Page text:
Multiple matching C1


You are going to read four album reviews from a world music website. For questions 1-10, choose from the reviews (A—D). The reviews may be chosen more than once.

In which review is the following mentioned?

1 the rapid transition from one source of inspiration to another

2 the high standards a performer is capable of in a certain style

3 the varying focus and linguistic origins of the songs

4 an opening track which impresses without vocals

5 the high standards of musicianship maintained throughout the album

6 the possible problems that can arise from relying on a multitude of sources

7 a decline in standards after some effective tracks

8 the calm atmosphere created by two tracks on the same album

9 the special contribution of a singer to a blend of sounds

10 tracks sequenced in a way that would reflect the performers' wishes



Watcha Clan: Diaspora Hi-Fi — A Mediterranean Caravan

The album begins with a scrambled montage of voices and Arabic strings and percussion; right away, the listener is projected into a mix of dance floor sounds. This is fusion music, dubbed and electroed. Watcha Clan put forward a dilemma: can diverse influences result in a harmonious whole? Or does it just end up as a mish-mash of indistinguishable sound? They certainly add a rich variety of flavours to the dominant rhythms. Some people can't get enough of vocalist Sista K's unusual voice, but for others even a little is too much. Nassim Kouti sometimes accompanies her on vocals and guitar. One of these tracks is the melodic haunting 'Ch'ilet La'Yani'. The beginning of 'Oued El Chouli' is equally tranquil and briefly entrances before the reggae beat takes over, powered by Moroccan castanets. The song stands out on the album because the really impressive combination of styles works so well.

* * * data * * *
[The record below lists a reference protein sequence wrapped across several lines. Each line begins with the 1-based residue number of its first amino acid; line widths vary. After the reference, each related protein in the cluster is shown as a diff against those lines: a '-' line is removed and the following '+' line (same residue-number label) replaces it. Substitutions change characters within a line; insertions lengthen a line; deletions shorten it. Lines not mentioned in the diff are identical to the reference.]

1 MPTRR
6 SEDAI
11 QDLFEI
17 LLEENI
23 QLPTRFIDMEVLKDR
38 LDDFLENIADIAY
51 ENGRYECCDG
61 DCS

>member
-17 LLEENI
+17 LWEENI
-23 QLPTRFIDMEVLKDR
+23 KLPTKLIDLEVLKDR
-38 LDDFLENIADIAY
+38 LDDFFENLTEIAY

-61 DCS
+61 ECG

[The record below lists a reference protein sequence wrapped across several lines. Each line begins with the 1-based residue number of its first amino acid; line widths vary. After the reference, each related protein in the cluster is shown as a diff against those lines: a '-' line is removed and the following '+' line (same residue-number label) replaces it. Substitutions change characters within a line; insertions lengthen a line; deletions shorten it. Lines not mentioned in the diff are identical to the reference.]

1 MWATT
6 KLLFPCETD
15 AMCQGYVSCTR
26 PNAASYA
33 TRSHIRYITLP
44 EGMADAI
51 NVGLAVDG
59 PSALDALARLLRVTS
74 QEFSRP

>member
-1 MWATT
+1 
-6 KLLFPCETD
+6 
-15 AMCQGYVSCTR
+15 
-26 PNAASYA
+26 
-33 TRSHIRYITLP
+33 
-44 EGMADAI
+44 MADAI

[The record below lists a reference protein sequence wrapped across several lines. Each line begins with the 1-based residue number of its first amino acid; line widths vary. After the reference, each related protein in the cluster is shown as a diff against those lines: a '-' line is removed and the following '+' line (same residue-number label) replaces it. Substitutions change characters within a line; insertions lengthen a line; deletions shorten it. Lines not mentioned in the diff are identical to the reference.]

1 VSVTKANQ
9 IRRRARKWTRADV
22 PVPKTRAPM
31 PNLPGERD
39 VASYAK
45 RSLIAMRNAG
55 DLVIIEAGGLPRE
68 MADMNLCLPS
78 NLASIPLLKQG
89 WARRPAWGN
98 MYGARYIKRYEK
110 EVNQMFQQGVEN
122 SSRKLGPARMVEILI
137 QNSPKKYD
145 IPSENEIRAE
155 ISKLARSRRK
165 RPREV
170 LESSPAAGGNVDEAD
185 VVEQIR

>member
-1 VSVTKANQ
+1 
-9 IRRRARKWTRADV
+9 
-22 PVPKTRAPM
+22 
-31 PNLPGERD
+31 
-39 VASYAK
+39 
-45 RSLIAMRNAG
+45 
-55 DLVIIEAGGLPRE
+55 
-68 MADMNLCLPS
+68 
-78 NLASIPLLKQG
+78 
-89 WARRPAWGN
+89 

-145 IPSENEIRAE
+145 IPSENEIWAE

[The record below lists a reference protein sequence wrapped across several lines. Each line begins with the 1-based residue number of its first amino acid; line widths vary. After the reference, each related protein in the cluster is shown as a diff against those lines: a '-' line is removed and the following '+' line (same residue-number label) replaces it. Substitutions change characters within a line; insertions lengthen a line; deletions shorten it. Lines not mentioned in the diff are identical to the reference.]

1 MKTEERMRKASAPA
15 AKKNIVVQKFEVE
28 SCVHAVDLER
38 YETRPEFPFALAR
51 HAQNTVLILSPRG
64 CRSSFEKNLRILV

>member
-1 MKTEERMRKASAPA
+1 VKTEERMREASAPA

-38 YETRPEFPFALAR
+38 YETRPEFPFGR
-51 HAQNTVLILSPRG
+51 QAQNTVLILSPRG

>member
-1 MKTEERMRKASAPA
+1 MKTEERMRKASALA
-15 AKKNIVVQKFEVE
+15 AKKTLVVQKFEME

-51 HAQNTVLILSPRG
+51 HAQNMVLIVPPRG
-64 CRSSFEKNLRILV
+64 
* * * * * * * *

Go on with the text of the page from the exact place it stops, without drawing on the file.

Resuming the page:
Various artists: Nigeria Disco Funk Special

At one time, would-be artists flocked to Nigeria from all over Africa to put their very individual spin on imported music. The first number on this compilation, an instrumental by Sahara All Stars entitled 'Take Your Soul', is bravely funky and strikes just the right opening note. The next outstanding track is by the talented Johnny Haastrup, who gives a great rendition of 'Greetings'. It is hard to understand why he never really made it as a soloist: his treatment of the song is lyrical, and this piece is both harmonic and flamboyant. Sadly, the remaining songs are variable, and not in the same league, and you may be disappointed that they lack a truly authentic and traditional feel. Also, the material is mostly instrumental, so there are few singing stars in evidence. But despite this, the album is well worth listening to. It's arranged in an order suitable for clubs, which is doubtless what the artists originally intended.


Neco Novellas: Khu Kata

Neco Novellas is a singer-songwriter with immense talent and imposing stage presence. His new album, 'Khu Kata', presents influences of his teenage years in Mozambique. Guest vocalist Lilian Vieira of Zuco 103 enriches the track called 'Vermelha' which is a successful mix of Brazilian samba and Mozambican pop. But with 'Phumela' things slide downhill for a while, and the lyrics of 'Swile Navo' can only be described as banal and repetitive. He returns to form with 'The Train', which is beautifully arranged and owes an obvious debt to the Hugh Masekela songbook ('Stimela!'), but the best tracks are the uplifting 'Tikona' and 'O Sol', which truly stand out as the blend of world/jazz fusion that this artist regularly delivers. Nonetheless, 'Khu Kata' would have been improved by more rigorous editing and slightly fewer tracks.


Think of One: Camping Shaabi

Think Of One is truly unique. Over the years, this Antwerp-based group have worked and recorded with a wide range of artists such as Afro-Brazilian percussionists and Inuit throat singers, but for this album, they return to Moroccan themes. The Moroccan effect is apparent straight away in the spellbinding rhythmic voices of the first track, ‘J’etais Jetée'. And that's just for starters — the recording goes on to mix diverse sounds and types of music at an astounding speed. The quality doesn't falter from one track to the next and each track is innovative in its own way. The vintage keyboards and Balkan-style brass section are always there, laying the foundations for the other sounds which are brought in and used around them. In a dazzling combination of Flemish, French, Arabic and English, the band's lyrics also fascinate, some having a serious tone and others being more frivolous, but a singable tune always surfaces.



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